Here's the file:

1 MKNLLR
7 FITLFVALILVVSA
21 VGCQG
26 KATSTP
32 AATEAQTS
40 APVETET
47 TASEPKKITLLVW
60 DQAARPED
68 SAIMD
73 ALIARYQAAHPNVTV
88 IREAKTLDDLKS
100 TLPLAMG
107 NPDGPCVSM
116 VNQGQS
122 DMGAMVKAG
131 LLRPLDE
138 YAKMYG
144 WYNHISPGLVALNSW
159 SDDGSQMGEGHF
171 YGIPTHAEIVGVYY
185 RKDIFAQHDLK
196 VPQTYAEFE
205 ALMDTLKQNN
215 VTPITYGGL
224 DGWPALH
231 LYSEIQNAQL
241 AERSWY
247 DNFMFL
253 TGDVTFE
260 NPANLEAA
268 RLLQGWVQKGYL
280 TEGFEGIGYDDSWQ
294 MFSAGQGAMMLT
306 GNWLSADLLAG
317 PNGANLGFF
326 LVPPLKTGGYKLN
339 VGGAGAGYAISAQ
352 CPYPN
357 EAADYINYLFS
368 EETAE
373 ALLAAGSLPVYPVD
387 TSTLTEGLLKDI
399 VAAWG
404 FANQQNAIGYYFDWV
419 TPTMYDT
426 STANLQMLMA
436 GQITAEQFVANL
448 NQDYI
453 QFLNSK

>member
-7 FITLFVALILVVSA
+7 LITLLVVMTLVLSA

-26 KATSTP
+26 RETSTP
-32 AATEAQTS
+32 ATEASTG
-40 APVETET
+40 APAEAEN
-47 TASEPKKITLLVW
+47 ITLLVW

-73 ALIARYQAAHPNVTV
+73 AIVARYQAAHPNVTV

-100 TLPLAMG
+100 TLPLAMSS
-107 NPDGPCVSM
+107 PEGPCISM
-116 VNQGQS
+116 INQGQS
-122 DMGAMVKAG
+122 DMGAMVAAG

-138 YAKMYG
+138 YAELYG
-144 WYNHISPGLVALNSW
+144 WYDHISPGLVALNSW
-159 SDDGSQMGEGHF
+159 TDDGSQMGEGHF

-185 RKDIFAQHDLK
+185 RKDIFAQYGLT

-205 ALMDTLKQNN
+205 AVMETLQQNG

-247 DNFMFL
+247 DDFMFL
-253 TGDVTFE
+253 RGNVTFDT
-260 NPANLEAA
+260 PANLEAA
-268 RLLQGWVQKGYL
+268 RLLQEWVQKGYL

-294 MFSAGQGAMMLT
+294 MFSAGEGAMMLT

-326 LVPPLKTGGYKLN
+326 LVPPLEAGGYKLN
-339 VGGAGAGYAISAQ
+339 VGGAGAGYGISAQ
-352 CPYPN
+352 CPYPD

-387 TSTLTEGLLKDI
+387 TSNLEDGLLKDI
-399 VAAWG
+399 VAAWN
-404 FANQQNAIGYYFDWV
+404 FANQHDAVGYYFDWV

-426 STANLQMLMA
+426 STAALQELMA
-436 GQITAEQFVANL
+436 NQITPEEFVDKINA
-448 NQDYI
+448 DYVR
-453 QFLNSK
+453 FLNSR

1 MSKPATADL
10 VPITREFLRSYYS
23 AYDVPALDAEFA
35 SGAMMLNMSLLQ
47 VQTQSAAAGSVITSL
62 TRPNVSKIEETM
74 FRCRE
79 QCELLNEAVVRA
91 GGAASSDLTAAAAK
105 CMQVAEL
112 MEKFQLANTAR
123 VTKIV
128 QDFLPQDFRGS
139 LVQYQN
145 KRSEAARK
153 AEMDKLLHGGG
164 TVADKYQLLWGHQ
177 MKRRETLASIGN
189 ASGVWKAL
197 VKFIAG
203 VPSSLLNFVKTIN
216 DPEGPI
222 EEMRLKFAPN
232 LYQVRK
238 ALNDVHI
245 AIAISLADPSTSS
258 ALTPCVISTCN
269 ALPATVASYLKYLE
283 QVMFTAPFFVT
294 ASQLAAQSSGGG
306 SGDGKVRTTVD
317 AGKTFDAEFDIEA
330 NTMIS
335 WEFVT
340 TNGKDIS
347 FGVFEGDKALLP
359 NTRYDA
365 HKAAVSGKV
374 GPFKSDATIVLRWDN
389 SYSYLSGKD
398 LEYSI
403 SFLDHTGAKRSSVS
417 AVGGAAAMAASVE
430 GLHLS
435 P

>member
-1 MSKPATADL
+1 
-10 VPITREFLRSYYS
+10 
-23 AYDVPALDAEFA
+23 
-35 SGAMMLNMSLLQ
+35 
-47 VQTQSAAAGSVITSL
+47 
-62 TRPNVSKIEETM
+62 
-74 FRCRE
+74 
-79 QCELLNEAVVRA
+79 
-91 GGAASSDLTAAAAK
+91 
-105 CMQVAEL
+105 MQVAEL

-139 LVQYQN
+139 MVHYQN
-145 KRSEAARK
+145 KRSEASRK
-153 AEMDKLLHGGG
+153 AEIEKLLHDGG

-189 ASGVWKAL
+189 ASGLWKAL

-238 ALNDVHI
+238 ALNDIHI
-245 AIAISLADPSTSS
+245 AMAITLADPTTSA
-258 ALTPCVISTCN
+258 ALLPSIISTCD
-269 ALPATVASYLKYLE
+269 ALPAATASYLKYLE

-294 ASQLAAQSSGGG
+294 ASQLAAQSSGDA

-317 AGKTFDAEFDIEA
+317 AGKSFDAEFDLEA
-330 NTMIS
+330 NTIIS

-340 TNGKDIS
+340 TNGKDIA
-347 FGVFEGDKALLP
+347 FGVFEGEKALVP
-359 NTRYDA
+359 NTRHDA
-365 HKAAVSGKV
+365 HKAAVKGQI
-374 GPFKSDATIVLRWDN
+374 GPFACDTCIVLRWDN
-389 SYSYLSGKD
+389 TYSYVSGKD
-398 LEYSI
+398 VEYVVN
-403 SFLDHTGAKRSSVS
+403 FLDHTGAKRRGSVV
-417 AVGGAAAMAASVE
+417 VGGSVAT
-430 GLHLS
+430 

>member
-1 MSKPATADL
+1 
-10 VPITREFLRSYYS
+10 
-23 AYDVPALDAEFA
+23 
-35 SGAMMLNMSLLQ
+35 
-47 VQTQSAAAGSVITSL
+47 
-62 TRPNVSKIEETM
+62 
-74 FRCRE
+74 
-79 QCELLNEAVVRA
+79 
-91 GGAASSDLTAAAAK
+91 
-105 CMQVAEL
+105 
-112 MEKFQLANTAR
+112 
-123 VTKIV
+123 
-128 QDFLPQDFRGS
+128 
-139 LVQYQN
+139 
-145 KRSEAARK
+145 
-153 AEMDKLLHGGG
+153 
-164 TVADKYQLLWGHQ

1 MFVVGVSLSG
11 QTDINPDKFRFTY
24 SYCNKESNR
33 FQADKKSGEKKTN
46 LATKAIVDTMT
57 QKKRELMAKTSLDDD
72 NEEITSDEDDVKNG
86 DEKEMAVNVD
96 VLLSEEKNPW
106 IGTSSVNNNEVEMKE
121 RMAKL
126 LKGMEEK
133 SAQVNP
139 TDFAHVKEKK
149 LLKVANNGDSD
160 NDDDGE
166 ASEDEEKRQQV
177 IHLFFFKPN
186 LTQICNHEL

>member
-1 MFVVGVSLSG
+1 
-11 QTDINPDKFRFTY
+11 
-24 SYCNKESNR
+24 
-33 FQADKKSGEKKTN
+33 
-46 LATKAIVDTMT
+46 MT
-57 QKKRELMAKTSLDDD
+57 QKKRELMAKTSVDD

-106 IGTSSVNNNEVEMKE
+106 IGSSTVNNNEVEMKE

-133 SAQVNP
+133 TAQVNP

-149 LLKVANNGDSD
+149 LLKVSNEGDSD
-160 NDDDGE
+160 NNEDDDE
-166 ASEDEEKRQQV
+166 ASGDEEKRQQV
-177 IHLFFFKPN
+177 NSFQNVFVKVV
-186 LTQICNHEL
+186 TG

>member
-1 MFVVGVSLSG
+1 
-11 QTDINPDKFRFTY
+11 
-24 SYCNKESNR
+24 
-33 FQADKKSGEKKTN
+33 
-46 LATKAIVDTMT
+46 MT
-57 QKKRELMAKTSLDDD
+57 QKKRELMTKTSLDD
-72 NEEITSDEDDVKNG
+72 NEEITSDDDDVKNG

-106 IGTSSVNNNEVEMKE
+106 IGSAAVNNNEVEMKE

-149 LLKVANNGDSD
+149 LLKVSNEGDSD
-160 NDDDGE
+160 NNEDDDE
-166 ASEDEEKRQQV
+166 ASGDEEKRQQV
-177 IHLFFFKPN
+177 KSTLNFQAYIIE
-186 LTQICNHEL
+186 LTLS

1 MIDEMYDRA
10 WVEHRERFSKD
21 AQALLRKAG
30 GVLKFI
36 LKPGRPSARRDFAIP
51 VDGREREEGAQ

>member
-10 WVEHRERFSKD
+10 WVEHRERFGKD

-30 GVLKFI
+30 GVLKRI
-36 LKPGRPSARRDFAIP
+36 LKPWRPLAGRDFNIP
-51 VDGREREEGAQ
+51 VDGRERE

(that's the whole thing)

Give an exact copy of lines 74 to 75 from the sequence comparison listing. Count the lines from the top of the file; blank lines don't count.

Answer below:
+144 WYDHISPGLVALNSW
-159 SDDGSQMGEGHF